Understanding the process of learning life skills in mixed martial arts

  • Theresa Beesley School of Kinesiology and Health Science, York University
  • Jessica Fraser-Thomas School of Kinesiology and Health Science, York University

Abstract

Life skill development has been identified as an outcome of youths' participation in organized sports (e.g., Holt et al., in press). Mixed Martial Arts (MMA) is a sport that combines techniques from a variety of martial art forms (e.g. karate, Brazilian jujitsu, wrestling, boxing). In recent years, MMA has grown in popularity, with programs often claiming to successfully develop youths' life skills; however, there is little consensus within the literature on MMA's potential to enhance youths' development (Theeboom, 2012). This study explored the experiences of youth MMA participants in relation to life skill development, using a phenomenological approach (Creswell, 2013). Participants included 13 youth (n=11 boys) ages 9-18 enrolled in youth MMA programs in Toronto. Semi-structured interviews focused on youths' background, knowledge of life skills, MMA experiences, self-reflection, and transfer. Interviews were analyzed using thematic analysis (Braun & Clark, 2006). Consistent with findings in other sports (e.g., Camiré et al., 2013), the coach was found to be the most influential facilitator of life skill development, by having a strong connection with athletes, partnering youth with appropriate peer teachers, explicitly teaching life skills, and focusing on transfer to non-sport contexts. Perhaps unique to the MMA context, was that other adults who were present in the gym (i.e., in other adult classes/programs) had a substantive impact on some youth by modelling competence, confidence, and MMA skills. Findings are discussed using the conceptual frameworks of Ecological Systems Theory (Bronfenbrenner, 2005) and Experiential Learning Theory (Kolb, 1984).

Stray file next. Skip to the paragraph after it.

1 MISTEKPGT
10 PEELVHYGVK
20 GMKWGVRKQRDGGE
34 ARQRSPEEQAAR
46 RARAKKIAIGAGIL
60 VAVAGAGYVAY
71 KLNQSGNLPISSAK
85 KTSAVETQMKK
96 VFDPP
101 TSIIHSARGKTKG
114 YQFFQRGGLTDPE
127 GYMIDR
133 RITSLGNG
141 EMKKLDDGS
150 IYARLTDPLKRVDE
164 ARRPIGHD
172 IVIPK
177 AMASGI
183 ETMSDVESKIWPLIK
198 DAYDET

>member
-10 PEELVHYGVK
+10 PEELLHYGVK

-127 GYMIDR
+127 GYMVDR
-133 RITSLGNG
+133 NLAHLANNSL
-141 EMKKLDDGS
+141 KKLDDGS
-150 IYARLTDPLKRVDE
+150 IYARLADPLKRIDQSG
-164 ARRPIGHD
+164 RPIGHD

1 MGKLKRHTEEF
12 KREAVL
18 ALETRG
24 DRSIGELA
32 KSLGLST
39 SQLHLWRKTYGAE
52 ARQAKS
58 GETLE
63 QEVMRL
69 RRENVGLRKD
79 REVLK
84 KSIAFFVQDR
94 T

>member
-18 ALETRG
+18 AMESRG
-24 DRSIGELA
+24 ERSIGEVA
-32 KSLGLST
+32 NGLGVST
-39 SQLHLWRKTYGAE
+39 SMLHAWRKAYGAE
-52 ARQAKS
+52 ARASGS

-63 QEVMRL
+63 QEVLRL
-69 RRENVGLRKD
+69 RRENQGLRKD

Acknowledgments: Social Sciences and Humanities Research Council, Sport Participation Research Initiative